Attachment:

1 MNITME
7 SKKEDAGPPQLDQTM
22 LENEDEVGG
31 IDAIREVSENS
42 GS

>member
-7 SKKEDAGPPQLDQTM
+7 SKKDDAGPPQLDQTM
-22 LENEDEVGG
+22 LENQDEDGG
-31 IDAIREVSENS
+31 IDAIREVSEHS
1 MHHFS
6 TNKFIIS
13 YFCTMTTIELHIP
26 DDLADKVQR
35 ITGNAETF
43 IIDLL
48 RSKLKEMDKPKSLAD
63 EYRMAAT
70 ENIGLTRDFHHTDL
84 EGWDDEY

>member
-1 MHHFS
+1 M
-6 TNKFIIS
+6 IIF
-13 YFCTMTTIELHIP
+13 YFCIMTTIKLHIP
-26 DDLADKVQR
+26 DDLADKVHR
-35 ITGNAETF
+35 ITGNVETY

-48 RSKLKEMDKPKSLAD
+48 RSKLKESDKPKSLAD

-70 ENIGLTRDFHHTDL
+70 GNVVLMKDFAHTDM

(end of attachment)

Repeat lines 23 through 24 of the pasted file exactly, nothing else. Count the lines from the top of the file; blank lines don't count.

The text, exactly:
>member
-1 MHHFS